Rogers Calls For Restoration Of 24/7 A&E Services at Downe Hospital
SOUTH Down SDLP MLA Seán Rogers has called on the Health Minister Edwin Poots to urgently intervene and reinstate critical A&E services at the Downe Hospital in Downpatrick. He will be introducing an Adjournment Debate at the Assembly later this afternoon.
Speaking ahead of a debate in the Assembly about the issue, Mr Rogers said Mr Poots should be working for the community to ensure services at Downe Hospital are extended, not reduced. He paid tribute to the late Eddie McGrady, SDLP MP and hospital campaigner who fought for the Downe Hospital, and also to ‘hard pressed, front line staff’ for their ‘dedication and professionalism’.
Mr Rogers said: “The community feels vulnerable, isolated and worried because the Downe Hospital has borne its share of cuts.
“Each cut happens because of a situation which has arisen; and this situation has been allowed to happen by the South Eastern Trust. The Trust instigates the action and the community feel the pain. It is a vicious circle. The Downe Hospital doesn’t get a chance and we’ve seen that as recently as January 3 when Accident and Emergency Services were again reduced at the Downe Hospital.”
Mr Rogers said the Minister’s argument as to why A&E services had been reduced – a shortage in middle grade doctors – isn’t good enough; and added instead that the Minister must demonstrate the political will to provide a system which allows for the best care possible for patients.
Mr Rogers added:“The Minister cannot forever say it’s an operational matter. He must intervene to ensure that Downe’s A&E service is restored to 24/7 cover.”
The Assemblyman raised the implications of stripping Downe Hospital of its A&E on ambulance cover.
He said: “This idea of an extra ambulance is misleading. After its first trip to Belfast it is called into service to meet the needs of the wider Belfast area. It is lost to Downpatrick.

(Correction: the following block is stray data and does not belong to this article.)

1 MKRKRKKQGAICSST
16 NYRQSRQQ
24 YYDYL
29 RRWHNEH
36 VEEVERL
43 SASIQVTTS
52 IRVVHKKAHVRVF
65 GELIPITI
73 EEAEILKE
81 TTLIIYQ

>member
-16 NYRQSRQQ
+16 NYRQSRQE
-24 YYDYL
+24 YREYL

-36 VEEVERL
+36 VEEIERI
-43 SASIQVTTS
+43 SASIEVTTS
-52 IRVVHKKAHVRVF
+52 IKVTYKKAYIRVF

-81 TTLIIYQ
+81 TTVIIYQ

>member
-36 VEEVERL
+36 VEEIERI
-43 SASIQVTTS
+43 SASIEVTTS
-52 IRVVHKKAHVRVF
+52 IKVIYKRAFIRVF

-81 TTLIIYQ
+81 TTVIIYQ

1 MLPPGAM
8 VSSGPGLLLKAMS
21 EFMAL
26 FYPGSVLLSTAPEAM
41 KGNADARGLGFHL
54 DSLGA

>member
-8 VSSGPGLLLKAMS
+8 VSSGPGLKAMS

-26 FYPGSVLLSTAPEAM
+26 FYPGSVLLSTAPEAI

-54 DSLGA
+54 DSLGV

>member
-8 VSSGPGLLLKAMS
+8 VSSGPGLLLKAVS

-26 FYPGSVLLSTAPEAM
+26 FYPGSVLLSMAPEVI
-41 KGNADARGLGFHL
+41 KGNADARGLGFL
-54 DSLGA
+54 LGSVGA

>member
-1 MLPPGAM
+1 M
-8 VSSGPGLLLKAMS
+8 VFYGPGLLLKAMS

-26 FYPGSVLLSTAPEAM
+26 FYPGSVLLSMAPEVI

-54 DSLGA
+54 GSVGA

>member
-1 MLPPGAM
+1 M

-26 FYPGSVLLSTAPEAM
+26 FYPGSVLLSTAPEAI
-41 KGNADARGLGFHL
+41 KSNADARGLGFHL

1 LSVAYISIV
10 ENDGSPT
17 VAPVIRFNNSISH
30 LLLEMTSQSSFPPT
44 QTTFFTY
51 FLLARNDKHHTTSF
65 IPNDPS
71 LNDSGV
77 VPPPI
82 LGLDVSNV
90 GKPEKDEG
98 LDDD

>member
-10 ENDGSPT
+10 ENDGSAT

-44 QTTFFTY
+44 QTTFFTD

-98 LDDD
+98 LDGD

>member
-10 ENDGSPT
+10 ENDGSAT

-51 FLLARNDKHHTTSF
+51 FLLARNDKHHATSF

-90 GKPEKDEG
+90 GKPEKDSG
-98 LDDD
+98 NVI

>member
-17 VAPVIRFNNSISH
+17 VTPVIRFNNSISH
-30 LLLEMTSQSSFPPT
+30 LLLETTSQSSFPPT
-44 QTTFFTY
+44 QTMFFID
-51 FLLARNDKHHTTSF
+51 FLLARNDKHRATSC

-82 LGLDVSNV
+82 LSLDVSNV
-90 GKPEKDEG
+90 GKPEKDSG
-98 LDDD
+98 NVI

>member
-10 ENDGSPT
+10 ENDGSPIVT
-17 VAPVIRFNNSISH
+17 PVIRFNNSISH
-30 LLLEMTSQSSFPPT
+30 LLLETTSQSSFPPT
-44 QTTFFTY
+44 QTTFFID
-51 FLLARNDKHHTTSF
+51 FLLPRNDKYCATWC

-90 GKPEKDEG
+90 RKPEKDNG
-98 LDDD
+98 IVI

“How long must the people of the Downpatrick area have to wait on ‘999’ ambulance service from Kilkeel, Newry or Bangor? What about the ‘golden hour’ – the window of opportunity in which medical intervention can save a life, or significantly increase the chance of a full recovery? Trauma patients in rural areas have a greater likelihood of needing advanced care and are less likely to receive it.”
Mr Rogers called on the Health Minister to ensure the Trust meeting scheduled for January 29 is moved to Downpatrick to allow the officials to hear first-hand the level of concern in the area.
He said: “Does the Minister support this call? The Health Minister must now intervene and put in place an effective strategy that deals with the demand for A&E services, including that at Downe Hospital.
“We need democracy returned to the Health Service, engagement with the public and we need services at the Downe Hospital extended not reduced. There must be consultation with staff, unions, the community and politicians when decisions with such serious ramifications are taken. The Minister must also remember that unfortunately A&E provision is necessary to accommodate visitors to the area, and those who participate in sporting fixtures.
“The Minister needs to find a solution to the issue of medical understaffing in order to ensure high-quality and speedy services for both rural communities and for people in Belfast. The staff must be found to allow A&E units to operate effectively and in the best interests of patients across this region.
“Downe Hospital must not be stripped of its services but, unfortunately, it seems as though this is already happening.
“The uncomfortable truth behind this reality is that lack of access to immediate medical assistance may, in some cases, be the difference between life and death, so we must do all that is possible to make sure 24/7 A&E services are restored at Downe Hospital.”